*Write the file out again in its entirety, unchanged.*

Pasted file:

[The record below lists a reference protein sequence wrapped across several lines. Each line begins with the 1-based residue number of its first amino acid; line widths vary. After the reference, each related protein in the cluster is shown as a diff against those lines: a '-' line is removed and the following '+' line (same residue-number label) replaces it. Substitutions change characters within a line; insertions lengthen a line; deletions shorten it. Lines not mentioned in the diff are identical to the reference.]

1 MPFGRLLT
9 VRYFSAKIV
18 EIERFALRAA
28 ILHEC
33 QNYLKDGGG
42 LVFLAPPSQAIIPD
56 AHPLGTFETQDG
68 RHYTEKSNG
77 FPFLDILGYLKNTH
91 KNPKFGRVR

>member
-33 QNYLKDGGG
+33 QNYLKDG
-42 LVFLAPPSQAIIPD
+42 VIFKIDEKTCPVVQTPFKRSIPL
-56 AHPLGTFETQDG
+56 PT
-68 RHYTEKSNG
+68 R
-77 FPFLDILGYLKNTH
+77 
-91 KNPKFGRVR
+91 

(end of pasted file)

[The record below lists a reference protein sequence wrapped across several lines. Each line begins with the 1-based residue number of its first amino acid; line widths vary. After the reference, each related protein in the cluster is shown as a diff against those lines: a '-' line is removed and the following '+' line (same residue-number label) replaces it. Substitutions change characters within a line; insertions lengthen a line; deletions shorten it. Lines not mentioned in the diff are identical to the reference.]

1 MPFGRLLT
9 VRYFSAKIV
18 EIERFALRAA
28 ILHEC
33 QNYLKDGGG
42 LVFLAPPSQAIIPD
56 AHPLGTFETQDG
68 RHYTEKSNG
77 FPFLDILGYLKNTH
91 KNPKFGRVR

>member
-33 QNYLKDGGG
+33 QNYLKDG
-42 LVFLAPPSQAIIPD
+42 VIFKIDEKTCPVVQTPFKRSIPL
-56 AHPLGTFETQDG
+56 PT
-68 RHYTEKSNG
+68 R
-77 FPFLDILGYLKNTH
+77 
-91 KNPKFGRVR
+91 